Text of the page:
Gary Locke opened with commentary on current policy discussions in Washington, D.C., and how they will ostensibly affect the nation, providing a counter-perspective on the efficacy of tariffs in accomplishing US economic objectives. Locke opined that recent developments such as harsh tariffs on steel and aluminum might make impressive headlines, but will almost certainly do more harm than good to the US economy.
Locklear shared seasoned perspectives on the US historical role in Asia as well as his outlook on key issues that will influence future relations. China’s controversial Belt and Road Initiative (BRI) for example, is a development that Locklear does “not view with concern or animosity,” pointing out that from China’s perspective, the BRI makes sense as it addresses many pent-up demands that need to be serviced. Rather than being intimidated, Locklear advised that US industry should view this as another form of competition in which they must compete. While it will be impossible that both sides always win in a competitive situation, Locklear emphasized the fact that there is absolutely no benefit for either the US or China to have a disagreement that would lead to military confrontation.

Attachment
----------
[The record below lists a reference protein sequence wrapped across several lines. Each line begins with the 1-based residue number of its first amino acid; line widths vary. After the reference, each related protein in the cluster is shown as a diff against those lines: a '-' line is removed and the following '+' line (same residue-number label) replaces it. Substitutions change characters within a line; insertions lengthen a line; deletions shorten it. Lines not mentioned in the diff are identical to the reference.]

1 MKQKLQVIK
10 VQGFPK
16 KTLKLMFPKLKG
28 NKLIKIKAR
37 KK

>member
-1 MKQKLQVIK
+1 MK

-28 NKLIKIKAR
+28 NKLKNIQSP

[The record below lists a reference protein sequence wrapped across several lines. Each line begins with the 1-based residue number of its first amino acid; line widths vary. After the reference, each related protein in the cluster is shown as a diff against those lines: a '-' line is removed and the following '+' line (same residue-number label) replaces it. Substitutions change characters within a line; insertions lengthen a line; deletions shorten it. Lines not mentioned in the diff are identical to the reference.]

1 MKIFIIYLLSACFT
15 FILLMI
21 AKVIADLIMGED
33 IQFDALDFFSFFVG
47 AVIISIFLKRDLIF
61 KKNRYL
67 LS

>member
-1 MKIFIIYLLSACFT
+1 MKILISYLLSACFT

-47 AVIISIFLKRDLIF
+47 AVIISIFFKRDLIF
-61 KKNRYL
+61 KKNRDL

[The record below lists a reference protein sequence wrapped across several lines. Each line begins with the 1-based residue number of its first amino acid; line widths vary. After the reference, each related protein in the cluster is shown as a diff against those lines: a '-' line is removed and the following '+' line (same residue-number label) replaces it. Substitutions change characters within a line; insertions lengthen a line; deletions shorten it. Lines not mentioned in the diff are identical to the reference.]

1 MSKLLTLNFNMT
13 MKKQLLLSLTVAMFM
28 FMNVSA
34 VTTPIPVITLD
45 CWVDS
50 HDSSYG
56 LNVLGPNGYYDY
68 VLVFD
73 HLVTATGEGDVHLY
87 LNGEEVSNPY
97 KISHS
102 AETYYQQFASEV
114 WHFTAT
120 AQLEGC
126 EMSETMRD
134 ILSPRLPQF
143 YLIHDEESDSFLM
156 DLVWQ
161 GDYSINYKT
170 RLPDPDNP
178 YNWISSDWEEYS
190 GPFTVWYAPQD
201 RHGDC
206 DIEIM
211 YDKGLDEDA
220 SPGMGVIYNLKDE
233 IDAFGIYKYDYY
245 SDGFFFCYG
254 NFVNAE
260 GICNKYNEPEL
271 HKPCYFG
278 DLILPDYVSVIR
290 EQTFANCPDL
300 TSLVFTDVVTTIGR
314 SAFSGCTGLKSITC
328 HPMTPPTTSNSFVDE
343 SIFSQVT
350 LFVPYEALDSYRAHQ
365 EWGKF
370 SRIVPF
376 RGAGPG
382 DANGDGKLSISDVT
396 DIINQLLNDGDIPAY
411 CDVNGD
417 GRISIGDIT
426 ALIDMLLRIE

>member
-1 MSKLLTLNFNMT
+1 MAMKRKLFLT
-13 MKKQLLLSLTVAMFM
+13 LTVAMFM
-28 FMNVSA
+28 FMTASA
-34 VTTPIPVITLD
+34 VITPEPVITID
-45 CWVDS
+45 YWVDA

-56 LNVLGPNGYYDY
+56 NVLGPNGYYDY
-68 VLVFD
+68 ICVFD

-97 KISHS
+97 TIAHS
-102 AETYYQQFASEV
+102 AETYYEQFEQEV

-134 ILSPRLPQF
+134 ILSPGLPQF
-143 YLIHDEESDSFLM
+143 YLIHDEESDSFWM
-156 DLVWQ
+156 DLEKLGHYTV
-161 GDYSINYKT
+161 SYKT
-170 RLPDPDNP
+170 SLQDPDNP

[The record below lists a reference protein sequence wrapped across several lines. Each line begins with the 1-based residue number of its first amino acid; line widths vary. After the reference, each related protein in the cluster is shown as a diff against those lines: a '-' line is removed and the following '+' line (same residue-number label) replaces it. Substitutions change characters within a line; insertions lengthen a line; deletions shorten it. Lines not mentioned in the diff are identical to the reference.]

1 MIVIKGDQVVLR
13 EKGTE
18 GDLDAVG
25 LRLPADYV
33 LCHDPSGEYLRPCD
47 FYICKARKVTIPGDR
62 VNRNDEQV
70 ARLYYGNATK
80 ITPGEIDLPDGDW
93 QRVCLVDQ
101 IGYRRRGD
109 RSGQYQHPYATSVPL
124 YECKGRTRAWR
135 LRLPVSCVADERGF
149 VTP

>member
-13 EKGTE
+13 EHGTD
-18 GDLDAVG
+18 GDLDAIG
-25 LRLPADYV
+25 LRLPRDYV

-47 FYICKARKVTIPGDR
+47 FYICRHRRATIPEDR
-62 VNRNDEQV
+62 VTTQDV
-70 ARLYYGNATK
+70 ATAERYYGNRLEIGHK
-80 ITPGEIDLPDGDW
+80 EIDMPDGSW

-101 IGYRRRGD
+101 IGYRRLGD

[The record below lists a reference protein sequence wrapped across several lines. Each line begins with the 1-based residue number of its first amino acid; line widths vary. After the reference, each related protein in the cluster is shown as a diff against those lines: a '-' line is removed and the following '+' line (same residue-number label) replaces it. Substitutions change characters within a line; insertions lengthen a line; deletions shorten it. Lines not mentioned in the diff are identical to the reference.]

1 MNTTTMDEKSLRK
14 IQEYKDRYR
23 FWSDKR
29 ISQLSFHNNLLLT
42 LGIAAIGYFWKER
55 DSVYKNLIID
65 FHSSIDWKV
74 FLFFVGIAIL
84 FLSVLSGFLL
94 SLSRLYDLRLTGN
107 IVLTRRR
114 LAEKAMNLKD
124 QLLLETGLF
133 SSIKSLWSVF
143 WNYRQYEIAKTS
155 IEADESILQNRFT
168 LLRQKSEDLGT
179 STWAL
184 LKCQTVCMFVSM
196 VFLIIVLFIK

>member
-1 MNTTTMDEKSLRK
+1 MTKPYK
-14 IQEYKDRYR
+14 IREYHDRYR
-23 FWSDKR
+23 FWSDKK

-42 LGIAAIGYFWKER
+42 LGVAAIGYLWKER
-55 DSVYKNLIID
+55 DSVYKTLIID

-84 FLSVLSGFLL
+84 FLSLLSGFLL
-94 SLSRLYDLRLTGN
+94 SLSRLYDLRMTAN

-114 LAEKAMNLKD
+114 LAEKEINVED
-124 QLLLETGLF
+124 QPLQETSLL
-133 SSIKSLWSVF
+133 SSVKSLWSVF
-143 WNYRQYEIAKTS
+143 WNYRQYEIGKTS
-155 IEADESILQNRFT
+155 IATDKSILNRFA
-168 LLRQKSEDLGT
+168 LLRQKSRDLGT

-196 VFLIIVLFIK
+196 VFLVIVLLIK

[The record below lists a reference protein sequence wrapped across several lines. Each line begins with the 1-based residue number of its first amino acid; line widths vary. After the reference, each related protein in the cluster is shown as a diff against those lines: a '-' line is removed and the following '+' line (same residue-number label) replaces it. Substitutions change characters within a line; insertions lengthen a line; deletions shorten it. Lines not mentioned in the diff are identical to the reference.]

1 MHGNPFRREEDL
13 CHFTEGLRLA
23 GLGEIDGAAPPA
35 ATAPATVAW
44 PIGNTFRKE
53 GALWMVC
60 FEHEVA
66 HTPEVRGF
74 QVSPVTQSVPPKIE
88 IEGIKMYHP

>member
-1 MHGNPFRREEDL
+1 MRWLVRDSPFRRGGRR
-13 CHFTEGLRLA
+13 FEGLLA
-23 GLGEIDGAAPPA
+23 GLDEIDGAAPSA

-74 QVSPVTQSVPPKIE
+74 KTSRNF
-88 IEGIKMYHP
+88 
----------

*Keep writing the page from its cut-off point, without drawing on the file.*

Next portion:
The implications for US-China relations of President Xi Jinping’s elevation within China’s government and the removal of term limits proved to be a key point of discussion. With a general attitude of, “wait and see,” Locklear noted that Xi has the huge task of grasping the complexities of governing a nation which is a result of an ‘economic miracle’ which is now maturing. Locklear sees Xi’s centralization of the military as a generally positive change that could help stabilize US-China leadership in Asia. Locke called attention to the collaboration and cooperation which have, contrary to common belief, characterized the military to military relationship between the two nations.
Locklear appreciated the frank dialogue that he witnessed at top levels of both militaries: “Realistically, you cannot have a relationship with someone you’re not talking to, and the last people you want not talking to each other are the people with the guns.” It will not be easy for China and the US to exist in the same sphere now that the two nations are at comparable levels of power and influence, but through sustained dialogue and compromise, Locklear believes that we will be able to effectively make headway on challenging issues in a way that avoids serious miscalculations that could result in military confrontation. In terms of the North Korean crisis, Locklear is hopeful that relations will improve through current negotiations.
Special thanks to WSCRC Platinum and Gold members and to emcee Marc Berger for a successful and enjoyable WSCRC 38th Annual Gala.